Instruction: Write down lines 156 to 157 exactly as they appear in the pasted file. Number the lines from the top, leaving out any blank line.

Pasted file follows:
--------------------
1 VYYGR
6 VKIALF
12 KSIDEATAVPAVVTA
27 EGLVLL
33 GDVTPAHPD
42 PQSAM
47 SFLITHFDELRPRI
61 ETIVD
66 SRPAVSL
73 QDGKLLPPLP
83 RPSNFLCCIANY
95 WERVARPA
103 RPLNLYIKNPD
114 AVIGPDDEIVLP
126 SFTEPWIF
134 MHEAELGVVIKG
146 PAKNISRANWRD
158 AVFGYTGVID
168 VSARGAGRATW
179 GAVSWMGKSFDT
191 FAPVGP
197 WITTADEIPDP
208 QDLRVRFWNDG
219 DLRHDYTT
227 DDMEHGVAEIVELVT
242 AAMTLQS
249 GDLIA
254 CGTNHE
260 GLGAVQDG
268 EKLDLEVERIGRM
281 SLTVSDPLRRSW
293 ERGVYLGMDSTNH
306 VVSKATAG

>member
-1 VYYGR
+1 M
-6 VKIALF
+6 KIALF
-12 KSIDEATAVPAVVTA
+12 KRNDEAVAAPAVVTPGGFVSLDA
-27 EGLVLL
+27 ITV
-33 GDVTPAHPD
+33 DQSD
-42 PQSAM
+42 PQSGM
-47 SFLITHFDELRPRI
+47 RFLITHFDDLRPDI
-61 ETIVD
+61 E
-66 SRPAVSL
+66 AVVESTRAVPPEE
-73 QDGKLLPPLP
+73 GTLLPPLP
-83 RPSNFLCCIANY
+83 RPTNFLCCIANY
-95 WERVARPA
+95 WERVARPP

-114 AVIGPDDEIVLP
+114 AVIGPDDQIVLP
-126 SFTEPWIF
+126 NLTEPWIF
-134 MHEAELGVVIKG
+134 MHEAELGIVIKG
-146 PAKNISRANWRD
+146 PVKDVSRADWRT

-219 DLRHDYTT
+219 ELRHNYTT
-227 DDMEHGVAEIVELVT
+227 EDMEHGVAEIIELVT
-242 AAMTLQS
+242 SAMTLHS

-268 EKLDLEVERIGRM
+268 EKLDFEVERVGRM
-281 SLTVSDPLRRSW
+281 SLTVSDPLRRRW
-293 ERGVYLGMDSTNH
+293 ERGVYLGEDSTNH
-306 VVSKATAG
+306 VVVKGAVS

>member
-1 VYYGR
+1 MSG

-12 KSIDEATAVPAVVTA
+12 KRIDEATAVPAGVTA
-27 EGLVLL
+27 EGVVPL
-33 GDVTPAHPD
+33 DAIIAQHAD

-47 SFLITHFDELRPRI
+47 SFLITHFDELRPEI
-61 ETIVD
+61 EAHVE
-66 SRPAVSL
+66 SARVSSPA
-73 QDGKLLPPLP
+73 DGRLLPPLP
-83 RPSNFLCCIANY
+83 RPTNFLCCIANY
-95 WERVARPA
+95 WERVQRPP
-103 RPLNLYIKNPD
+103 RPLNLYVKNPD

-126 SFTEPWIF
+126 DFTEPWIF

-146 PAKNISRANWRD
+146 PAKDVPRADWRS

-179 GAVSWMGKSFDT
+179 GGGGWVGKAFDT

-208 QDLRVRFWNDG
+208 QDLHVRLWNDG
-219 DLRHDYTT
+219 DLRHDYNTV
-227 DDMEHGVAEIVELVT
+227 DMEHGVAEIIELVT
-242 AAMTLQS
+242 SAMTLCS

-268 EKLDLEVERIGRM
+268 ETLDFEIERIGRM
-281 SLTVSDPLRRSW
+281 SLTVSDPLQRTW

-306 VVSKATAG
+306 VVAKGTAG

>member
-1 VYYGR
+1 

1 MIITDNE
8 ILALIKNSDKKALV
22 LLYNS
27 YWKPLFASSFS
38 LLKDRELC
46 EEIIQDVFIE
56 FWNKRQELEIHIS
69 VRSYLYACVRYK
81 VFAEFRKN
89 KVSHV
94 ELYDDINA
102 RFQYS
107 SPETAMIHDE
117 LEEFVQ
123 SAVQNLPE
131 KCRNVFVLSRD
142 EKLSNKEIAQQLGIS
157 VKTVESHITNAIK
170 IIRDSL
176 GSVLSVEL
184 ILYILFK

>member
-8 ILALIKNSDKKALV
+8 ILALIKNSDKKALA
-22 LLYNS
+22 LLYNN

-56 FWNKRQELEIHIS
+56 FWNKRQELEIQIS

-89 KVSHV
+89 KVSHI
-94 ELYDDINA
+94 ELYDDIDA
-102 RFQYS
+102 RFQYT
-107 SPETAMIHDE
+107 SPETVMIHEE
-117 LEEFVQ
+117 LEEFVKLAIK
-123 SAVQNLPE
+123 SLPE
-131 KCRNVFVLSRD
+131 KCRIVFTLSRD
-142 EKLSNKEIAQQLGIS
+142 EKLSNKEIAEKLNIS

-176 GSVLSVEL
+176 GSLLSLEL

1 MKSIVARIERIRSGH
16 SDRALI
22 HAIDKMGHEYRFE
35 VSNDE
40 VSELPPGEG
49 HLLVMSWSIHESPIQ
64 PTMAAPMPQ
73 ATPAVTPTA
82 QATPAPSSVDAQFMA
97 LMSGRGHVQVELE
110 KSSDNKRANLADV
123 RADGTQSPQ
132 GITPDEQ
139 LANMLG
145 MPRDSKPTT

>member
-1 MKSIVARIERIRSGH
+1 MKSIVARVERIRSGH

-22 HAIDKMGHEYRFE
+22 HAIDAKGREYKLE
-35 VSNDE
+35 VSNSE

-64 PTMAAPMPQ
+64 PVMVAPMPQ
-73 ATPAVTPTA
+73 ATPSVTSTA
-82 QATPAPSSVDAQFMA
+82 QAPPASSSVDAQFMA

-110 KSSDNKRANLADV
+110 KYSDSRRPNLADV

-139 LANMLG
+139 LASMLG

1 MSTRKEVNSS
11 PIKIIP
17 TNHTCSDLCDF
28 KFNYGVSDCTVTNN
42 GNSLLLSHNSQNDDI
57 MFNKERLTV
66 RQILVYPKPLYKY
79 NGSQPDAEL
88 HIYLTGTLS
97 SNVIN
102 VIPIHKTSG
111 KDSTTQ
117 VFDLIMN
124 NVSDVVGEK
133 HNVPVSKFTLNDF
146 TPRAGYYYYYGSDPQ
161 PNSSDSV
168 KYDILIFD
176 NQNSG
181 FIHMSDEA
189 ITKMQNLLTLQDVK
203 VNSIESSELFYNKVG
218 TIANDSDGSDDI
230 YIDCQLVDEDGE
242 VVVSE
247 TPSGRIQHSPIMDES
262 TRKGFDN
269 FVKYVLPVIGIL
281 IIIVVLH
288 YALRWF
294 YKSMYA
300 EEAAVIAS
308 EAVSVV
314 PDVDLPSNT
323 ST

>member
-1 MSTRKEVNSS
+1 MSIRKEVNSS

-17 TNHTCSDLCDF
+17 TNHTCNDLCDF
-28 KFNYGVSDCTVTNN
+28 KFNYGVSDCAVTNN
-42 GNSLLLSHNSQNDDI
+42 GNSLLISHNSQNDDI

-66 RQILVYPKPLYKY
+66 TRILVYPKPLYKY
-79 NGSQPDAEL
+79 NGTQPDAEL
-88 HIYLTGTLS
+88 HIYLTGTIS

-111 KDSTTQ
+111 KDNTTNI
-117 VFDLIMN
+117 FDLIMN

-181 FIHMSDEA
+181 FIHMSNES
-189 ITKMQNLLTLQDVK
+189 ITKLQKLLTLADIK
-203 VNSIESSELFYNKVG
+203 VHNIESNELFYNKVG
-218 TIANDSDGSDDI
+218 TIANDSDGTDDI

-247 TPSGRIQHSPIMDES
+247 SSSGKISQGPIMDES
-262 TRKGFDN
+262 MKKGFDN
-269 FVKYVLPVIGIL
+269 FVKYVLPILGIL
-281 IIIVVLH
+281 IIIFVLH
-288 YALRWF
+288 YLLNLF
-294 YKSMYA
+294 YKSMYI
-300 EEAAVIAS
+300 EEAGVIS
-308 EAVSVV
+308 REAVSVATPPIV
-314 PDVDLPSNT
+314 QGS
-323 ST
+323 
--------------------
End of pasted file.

+89 KVSHI
-94 ELYDDINA